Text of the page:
Letter to the Times

On Saturday 28th January, the Times Style Magazine ran a front cover entitled ‘Dying to be Thin- My Life as a Size 0 Model’, alongside a glamorous picture of former model and recovering anorexic Victoire Dauxerre.

After briefly believing we had accidentally invented time travel and woken up in 1992, myself and my good friend Kelsey Osgood began exchanging messages about the contents, which were promoting Ms Dauxerre’s book. Below is the letter we sent to the Times, which was also signed by Dr Pooky Knightsmith and Dr Sharie Coombes, two days later.

We have not received an acknowledgment or a reply and so have chosen to share the contents of our letter publically, here. Do contact me on Twitter (@_NatashaDevon) if you have any thoughts:

We’re writing to express our dismay regarding the Times Magazine’s choice of cover story of January 28th, 2017, titled “Dying to Be Thin –– My Life as a Size Zero Model.”  The article itself––and, sadly to say, Victoire Dauxerre’s book––appear to contravene all eating disorder professional bodies’ guidelines for responsible reporting on the topic. 

More than twenty years have passed since the first wave of tell-all memoirs about anorexia and bulimia were published.  In the intervening time, we’ve learned a great deal about what is and isn’t helpful for those who suffer or are at risk of developing eating disorders, as well as those caring for them (those who don’t fall into any of these categories are unlikely to be interested in reading a book of this nature.) 

By gratuitously outlining exactly how much she weighed and ate at various stages of her illness, Ms. Dauxerre and her profiler, Louise France, have effectively provided concrete dieting ‘tips’ to many young, vulnerable people, rather than dissuaded them from engaging in masochistic behaviors akin to the ones the book’s author did.  Similarly, pictures like the ones Ms. Dauxerre consented to include of herself at her lowest weight will likely end up on “pro-ana” Internet forums––hubs for young people swapping tips on the best self-starvation practices––as pictorial “thin-spiration” for aspiring and actualized eating disorders sufferers. 

Furthermore, by glossing over the negative aspects of the illness, both physical and mental, and placing Ms Dauxerre on your front cover whilst making it clear in your article she still has a form of eating disorder, albeit whilst appearing to be a ‘healthy’ weight, the Times succeeded in glamorizing a dangerous condition.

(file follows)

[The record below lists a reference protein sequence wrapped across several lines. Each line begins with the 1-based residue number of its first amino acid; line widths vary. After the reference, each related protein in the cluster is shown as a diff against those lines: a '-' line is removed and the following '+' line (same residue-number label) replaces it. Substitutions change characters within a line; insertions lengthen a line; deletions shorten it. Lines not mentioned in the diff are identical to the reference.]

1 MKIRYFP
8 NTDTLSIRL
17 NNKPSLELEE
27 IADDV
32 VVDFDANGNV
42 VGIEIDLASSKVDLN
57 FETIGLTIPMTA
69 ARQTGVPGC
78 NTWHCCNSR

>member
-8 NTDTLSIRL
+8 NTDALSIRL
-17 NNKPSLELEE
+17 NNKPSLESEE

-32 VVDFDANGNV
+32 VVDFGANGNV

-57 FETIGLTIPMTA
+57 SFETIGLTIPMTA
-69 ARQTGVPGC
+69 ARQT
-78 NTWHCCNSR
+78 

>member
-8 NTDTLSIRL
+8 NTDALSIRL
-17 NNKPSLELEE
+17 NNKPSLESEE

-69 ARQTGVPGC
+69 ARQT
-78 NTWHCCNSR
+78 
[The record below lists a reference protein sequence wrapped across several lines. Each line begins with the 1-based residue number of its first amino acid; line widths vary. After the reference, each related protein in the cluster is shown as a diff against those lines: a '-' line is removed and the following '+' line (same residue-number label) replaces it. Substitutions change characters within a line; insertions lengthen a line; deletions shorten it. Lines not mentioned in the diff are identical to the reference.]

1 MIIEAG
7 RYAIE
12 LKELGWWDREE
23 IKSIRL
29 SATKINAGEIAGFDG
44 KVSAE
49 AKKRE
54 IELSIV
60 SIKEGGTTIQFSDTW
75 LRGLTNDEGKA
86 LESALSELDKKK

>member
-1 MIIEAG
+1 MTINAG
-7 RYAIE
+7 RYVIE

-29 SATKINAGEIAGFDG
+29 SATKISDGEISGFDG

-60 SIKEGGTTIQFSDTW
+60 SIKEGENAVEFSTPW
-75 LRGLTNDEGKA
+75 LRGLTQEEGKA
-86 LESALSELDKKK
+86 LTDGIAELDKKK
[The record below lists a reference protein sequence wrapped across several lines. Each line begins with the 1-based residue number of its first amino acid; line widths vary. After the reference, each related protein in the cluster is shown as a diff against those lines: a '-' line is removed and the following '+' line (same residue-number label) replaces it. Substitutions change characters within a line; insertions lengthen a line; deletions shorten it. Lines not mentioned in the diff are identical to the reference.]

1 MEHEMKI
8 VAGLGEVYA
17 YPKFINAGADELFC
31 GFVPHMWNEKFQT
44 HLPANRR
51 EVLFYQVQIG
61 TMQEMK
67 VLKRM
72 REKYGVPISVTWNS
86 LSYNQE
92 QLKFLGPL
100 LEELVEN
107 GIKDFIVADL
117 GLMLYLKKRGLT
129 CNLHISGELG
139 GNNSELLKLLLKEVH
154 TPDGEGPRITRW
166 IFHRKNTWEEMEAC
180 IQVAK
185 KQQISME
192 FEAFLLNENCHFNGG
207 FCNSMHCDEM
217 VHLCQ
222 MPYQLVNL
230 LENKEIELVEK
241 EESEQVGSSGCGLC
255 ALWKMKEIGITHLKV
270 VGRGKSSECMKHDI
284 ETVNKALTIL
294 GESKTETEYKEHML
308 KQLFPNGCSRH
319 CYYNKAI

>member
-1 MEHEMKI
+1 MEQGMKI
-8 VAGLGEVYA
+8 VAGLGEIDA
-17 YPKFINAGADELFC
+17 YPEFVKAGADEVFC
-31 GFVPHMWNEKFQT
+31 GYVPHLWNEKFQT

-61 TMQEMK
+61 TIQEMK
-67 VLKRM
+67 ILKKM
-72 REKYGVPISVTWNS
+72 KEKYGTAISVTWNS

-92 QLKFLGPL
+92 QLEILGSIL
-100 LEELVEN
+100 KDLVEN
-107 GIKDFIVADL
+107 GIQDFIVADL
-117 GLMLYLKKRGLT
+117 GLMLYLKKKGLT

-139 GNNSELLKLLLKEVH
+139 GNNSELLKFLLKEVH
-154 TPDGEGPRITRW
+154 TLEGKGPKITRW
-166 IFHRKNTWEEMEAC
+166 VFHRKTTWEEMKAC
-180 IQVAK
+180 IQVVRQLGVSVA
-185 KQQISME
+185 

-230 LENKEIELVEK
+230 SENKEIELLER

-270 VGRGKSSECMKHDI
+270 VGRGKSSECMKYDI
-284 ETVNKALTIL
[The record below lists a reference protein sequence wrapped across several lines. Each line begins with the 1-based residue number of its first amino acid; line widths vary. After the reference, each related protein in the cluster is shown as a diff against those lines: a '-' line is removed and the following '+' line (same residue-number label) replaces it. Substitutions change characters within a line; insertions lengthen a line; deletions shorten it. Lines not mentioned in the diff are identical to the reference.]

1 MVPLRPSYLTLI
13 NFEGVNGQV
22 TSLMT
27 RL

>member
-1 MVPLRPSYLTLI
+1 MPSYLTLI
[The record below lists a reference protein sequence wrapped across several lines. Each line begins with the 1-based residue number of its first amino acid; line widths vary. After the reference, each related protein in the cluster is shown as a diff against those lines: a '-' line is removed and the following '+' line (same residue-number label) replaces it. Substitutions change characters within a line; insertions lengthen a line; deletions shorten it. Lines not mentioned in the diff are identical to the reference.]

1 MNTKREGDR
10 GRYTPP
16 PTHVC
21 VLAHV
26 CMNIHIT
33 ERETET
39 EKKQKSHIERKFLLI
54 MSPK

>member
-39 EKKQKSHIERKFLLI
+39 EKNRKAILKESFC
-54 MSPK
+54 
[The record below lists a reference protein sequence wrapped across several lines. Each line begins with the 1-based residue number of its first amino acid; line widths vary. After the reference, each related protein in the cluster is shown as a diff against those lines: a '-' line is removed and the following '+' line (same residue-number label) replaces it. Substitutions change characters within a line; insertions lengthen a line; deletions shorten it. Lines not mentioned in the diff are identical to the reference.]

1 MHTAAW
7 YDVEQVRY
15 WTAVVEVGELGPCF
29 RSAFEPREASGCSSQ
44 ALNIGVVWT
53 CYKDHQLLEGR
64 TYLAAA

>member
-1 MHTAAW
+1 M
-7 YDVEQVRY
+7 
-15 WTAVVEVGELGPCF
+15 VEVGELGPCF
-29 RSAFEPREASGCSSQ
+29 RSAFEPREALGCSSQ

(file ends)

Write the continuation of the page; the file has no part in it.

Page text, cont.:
Simply put, all material with this type of content, regardless of the writers’ intent, is, more often than not, appropriated to destructive ends by those either engaging in or encouraging anorexia.  The greatest care should be taken when including such details, with the ultimate goal being complete omission.  

It is, unfortunately, not uncommon for publications of a lower-brow nature to print gratuitous pieces in which the caloric intakes, lowest weights, and numbers of Instagram followers of various anorexics are touted under the guise of “raising awareness” or “eliminating stigma.”  Such spreads simply encourage trainwreck voyeurism, often of a viral and enabling nature, whilst masquerading (poorly) as altruistic in nature. However, we expected better of the Times. 

We’re sorry that Ms. Dauxerre had to suffer as she did, and we’re glad she has achieved a tentative physical health since her modeling days, but that doesn’t detract from the fact that she is culpable for creating and promoting a work which is potentially harmful to its target audience.  Yours faithfully

Kelsey Osgood, author of How to Disappear Completely: On Modern Anorexia

Natasha Devon, former Government Mental Health Champion